All of these questions must now be revisited, based on the enhanced knowledge we now have about the thinking process and mental capabilities of the man responsible for making the most important decisions.

The cadaverous images of the cachectic Roosevelt at Yalta and the dozens of reliable reports of his diminished ability to function in the last year of his life are largely attributable to diseases not at all addressed until now.

So does it matter? Yes Mr. Leno, it surely does.

Sunday, January 17, 2010

Our Letter to the Editor of the New York Times

In the extensive article devoted to our book “FDR’s Deadly Secret” (Science Times, January 5th), Lawrence K. Altman implies that we may not have adequately “fact-checked”. The case we have laid out is a result of four years of painstaking research. It is the consummation of the prevailing opinions of hundreds of highly trained physicians, across many disciplines, to whom we have presented our findings at many of America’s finest institutions of medicine including Harvard, Columbia, Mount Sinai, SUNY Albany and in the inaugural lecture of The Surgeon General’s Lecture Series at the Bethesda National Naval Medical Center.

As to melanoma, we consulted with the “legendary” Dr. A. Bernard Ackerman (as the Journal of The American Academy of Dermatology called him on the occasion of his 70th birthday) with whom I co-authored a paper in Archives of Dermatology after we examined many hundreds of photographs at the Franklin Delano Roosevelt Library at Hyde Park. In their abstract, the editors of this esteemed publication wrote “the lesion, when fully developed most closely resembled a melanoma with central regression”. This is reflective of the degree of care and high level of expertise utilized in all of the material presented.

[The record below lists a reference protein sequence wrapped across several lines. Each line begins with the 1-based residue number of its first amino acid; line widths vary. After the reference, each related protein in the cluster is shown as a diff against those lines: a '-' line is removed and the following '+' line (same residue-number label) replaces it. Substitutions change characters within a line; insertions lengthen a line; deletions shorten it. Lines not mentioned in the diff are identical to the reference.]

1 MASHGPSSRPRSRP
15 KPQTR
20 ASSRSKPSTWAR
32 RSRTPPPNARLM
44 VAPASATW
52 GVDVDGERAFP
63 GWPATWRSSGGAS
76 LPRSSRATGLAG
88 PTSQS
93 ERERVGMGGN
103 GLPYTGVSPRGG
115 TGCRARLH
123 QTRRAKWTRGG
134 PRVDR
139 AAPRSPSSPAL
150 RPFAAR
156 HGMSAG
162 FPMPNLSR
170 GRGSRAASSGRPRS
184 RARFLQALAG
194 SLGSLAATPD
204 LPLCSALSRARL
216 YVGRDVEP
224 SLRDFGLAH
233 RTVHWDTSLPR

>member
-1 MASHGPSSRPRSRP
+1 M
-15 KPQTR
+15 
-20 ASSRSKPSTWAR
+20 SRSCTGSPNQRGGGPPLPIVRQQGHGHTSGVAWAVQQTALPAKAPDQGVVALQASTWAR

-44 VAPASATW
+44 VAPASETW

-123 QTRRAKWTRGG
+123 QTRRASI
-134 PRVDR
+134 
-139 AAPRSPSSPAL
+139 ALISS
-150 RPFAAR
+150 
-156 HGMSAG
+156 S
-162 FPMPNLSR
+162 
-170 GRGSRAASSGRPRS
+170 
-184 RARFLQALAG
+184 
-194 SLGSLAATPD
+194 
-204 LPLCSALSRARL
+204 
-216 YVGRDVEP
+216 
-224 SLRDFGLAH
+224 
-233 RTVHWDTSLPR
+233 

Nor are all of our findings speculative. That Roosevelt suffered a near-fatal gastrointestinal bleed in 1941 requiring at least nine previously unreported transfusions over two months is an absolute certainty. That he suffered frequent and clinically evident seizures for over a year before his death goes well beyond any reasonable doubt and the evidence presented that presidential cardiologist Howard Bruenn’s 1970 paper is less than an unimpeachable or unbiased source is overwhelming.

As my colleagues in the top echelon of the various specialties that deal with the panoply of pathology that FDR manifested publicly weigh in, it will provide even more reinforcement that our findings are consistent with the highest levels of present-day medical reasoning.